Archive for July, 2022

Where are we in the pandemic?

The bottom line here is that anyone making the statement ‘coming out of the Covid environment’ has not kept up with the data, which demonstrate the following:

1. Transmission is ~ 98% via airborne aerosols, known since March 2020 and firmly established by initial rules on masking and regions where this is maintained.

2. The pandemic is unabated. Cases remain high, with several waves a year. This to the extent that hospital beds fill up every wave, world-wide health care workers are burning out due to overwork and waiting lists are getting so long that the best option is becoming the avoidance of ill health.

3. Deaths are lower due to vaccines, but SARS-CoV-2 is an adept immune escapologist

4. Long Covid is a growing socio-economic problem, a consequence is the loss of members of an organisation’s workforce.

5. Viral persistence is measurable 15 months after recovery, and among the targets is bone marrow and the immune system.

6. There is no cure and no efficacious treatment, and this is true  for acute infection (when you have overt symptoms for ~ 10 days), viral persistence (months/years, see below) and LongCovid (see below). This is in contrast to HIV.

The consequences of the above are that organisations need to:

A. Explicitly state that masks are expected to preserve the health of yourself and of your co-workers and provide masks to the workforce.

B. Explicitly provide details on ventilation of rooms occupied by the workforce and/or install HEPA filters in all such rooms.

C. Expect those with even partial symptoms have a clear LFTs before returning to work.

D. Provide updates on the status of current variants, how much we don’t know and the extent to which Public Health surveillance is reliable.

Anything else is a gross dereliction of duty on the part of an organisation’s management.

Below I take each of the above statements and provide the evidence, including links. If any reader from my workplace, the University of Liverpool can come up with an argument based on evidence why we should not take all possible measures against transmission, then I will accept that the University does not need to take such measures. Until then, not doing so remains a gross dereliction of duty.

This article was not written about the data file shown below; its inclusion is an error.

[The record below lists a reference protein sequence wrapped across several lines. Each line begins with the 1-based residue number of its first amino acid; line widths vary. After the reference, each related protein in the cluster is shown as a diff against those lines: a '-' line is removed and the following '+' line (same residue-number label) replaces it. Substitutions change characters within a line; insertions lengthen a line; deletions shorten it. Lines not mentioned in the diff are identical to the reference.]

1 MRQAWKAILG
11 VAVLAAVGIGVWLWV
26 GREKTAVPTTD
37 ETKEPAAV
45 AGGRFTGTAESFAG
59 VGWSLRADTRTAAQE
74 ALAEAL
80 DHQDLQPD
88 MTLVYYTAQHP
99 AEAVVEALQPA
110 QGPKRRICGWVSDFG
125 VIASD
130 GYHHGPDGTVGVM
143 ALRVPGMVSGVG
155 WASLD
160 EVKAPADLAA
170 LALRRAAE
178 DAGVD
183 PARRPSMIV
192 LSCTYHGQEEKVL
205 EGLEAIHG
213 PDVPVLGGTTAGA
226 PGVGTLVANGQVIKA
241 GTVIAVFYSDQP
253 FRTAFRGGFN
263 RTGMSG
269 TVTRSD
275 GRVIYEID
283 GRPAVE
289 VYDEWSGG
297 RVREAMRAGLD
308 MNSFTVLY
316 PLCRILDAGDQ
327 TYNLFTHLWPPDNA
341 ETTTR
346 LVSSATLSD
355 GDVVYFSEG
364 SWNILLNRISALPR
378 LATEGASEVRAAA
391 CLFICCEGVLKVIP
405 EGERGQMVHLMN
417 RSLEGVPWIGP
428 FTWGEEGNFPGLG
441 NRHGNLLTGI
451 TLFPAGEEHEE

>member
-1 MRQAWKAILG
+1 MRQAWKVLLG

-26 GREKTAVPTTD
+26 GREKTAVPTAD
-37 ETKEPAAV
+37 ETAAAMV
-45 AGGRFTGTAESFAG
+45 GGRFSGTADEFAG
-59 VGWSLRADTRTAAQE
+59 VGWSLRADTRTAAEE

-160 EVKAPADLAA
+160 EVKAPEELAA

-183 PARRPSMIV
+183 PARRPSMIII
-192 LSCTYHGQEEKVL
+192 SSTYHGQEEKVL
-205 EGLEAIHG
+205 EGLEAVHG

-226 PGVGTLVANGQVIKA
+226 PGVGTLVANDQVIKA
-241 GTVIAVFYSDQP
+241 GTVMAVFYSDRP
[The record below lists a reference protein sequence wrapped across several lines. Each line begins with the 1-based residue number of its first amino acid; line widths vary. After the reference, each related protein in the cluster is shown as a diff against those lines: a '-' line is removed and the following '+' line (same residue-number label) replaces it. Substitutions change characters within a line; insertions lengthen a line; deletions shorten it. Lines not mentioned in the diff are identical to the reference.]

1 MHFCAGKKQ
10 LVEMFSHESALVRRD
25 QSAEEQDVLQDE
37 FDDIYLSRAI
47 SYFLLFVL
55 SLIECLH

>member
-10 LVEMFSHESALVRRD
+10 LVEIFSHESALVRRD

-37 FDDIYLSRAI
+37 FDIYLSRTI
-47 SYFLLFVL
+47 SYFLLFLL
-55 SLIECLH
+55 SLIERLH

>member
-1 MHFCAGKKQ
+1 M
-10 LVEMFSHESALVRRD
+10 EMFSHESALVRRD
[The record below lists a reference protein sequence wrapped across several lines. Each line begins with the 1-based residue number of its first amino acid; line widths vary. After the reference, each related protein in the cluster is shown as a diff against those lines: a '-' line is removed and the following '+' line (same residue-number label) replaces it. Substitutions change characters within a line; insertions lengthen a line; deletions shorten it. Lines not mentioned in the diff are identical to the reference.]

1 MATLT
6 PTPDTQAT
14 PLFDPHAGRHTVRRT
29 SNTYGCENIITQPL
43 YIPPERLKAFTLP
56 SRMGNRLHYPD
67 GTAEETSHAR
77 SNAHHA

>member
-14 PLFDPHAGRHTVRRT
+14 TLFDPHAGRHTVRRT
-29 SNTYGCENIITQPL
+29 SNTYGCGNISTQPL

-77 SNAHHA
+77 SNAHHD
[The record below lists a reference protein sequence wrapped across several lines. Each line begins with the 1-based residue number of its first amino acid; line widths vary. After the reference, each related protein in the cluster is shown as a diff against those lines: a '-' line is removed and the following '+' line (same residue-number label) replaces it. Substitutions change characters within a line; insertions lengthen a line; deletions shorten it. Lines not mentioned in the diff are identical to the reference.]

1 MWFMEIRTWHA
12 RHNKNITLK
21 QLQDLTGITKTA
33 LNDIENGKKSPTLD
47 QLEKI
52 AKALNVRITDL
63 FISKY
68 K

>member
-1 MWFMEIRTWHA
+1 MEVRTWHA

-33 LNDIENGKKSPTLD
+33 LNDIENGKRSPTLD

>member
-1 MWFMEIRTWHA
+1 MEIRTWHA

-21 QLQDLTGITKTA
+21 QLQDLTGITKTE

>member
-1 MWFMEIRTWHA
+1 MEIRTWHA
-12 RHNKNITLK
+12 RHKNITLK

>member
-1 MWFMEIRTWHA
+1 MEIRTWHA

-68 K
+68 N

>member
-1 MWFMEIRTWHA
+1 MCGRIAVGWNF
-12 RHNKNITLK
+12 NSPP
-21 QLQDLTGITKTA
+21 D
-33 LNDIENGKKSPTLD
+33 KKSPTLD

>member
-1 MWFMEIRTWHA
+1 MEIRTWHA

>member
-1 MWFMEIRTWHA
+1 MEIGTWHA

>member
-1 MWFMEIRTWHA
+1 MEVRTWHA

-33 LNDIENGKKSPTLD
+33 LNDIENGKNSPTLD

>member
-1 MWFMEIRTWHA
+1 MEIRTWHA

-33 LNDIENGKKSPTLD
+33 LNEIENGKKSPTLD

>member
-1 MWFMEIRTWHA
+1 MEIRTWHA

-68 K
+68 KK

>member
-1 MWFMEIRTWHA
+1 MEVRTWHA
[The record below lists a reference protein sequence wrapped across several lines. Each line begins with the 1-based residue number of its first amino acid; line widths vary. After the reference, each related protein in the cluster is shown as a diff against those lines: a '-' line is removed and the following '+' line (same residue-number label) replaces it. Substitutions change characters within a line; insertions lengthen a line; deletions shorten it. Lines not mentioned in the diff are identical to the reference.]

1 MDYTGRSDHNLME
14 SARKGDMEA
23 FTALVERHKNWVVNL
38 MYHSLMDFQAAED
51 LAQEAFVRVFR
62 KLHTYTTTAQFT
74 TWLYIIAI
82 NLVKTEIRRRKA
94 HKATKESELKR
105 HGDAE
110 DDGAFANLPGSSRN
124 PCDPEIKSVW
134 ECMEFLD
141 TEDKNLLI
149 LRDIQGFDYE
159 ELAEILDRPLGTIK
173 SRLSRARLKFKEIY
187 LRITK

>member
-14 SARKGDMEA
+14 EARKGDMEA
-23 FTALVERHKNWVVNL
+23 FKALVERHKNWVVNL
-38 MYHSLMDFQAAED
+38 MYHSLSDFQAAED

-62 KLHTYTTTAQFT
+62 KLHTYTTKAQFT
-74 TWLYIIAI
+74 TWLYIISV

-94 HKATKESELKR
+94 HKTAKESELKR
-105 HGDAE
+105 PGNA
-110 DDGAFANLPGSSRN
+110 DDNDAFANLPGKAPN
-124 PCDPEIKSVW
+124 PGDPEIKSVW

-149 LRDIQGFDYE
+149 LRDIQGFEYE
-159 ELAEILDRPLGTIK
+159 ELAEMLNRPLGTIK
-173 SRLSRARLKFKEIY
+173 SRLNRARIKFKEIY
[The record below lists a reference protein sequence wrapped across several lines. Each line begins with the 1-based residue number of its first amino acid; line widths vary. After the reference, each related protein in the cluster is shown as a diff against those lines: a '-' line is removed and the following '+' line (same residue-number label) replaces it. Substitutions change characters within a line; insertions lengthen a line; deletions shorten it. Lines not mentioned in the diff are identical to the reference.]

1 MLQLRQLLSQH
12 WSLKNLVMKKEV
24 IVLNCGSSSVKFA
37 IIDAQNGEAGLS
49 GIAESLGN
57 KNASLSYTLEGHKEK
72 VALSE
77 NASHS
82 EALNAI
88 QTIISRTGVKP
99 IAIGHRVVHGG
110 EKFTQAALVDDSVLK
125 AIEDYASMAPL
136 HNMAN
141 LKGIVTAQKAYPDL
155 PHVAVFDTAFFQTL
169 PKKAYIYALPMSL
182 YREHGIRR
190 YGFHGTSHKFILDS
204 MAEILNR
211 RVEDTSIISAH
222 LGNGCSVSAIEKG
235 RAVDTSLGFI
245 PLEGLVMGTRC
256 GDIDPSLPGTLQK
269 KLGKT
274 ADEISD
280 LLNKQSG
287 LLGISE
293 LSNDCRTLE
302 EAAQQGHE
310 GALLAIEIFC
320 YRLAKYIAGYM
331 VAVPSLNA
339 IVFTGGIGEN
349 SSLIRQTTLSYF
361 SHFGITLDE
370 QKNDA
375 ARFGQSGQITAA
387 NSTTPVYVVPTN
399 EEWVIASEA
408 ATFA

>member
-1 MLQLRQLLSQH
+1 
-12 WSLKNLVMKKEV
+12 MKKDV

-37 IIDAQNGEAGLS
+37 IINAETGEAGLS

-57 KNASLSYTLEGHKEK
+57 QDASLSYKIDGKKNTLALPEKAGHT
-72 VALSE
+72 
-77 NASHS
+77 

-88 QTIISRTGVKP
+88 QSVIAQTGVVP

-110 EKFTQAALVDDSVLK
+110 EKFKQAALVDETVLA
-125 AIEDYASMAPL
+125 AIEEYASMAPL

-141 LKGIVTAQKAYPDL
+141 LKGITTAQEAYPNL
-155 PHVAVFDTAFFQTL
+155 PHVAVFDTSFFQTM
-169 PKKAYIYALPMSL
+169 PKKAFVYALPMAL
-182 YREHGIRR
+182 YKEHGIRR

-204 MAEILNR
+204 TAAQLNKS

Transmission is ~98% by airborne aerosols. Aerosols DO NOT drop to the ground, they remain airborne, and the only protection is to reduce their concentration. This is achieved by two complementary routes:

Masks to reduce the amount of aerosols put into the air by an infected person;

Ventilation and filtration to ensure rapid dilution.

Some resources and comments on these

A nice article in PNAS on how secondary physical measures work, which should be on the desk of every organisations’ Health and Safety Office.

A very simple message from JAMA in an article on this subject

“Because no single approach is 100% effective in preventing COVID-19, prevention measures work best when layered, including vaccination and nonpharmacologic interventions that reduce inhalation of infectious particles.”

The same article makes further excellent points. One on the long-term implications for building design

“Reducing contaminants in shared air by improving air handling systems in buildings is an attractive, broadly effective structural measure that does not require repeated individual actions.”

There is a nice Sci-Comm piece here.

The evidence on the efficacy of the different layers of is that you are safer in a small room with an unvaccinated person, both wearing a FFP2/N95 masks, than in the same room, both vaccinated but  without masks.

We should of course as far as possible have all measures in place.

Pandemic is unabated

Data acquisition is being dismantled, so it is essential to employ critical faculties. The testing programme is no longer functional, since you cannot report the results of tests purchased privately. Moreover, the excellent ONS survey will soon be limited, so we will have even less information on the number infected later in the year, and the only proxy will then be NHS data on admissions and bed occupancy.

For the record the ONS survey data are here and for the week ending 29 June 2022 for England the estimated number of people testing positive for COVID-19 was 2,154,000 (95% credible interval: 2,062,600 to 2,247,100), equating to 3.95% of the population, or around 1 in 25 people.

There are very useful analyses of these data, which I recommend, e.g., @TravellingTabby on Twitter who maintains an excellent data web page from the ONS data

The idea that the virus is attenuating is WRONG. As usually small numbers, large effect sizes, when we go to a good sized study (130 k patients) there is no evidence that Omicron is milder

Deaths are lower

The estimate from WHO is that vaccines have avoided 20 M deaths. However, excess deaths over historical average still substantial. The problem is that the efficacy of the vaccines is good, but not nearly good enough. This is compounded by giving the virus a free reign so that natural selection can operate at extremely high throughput. The result is a virus that was already good at immune escape is now a master. Some data in the links below.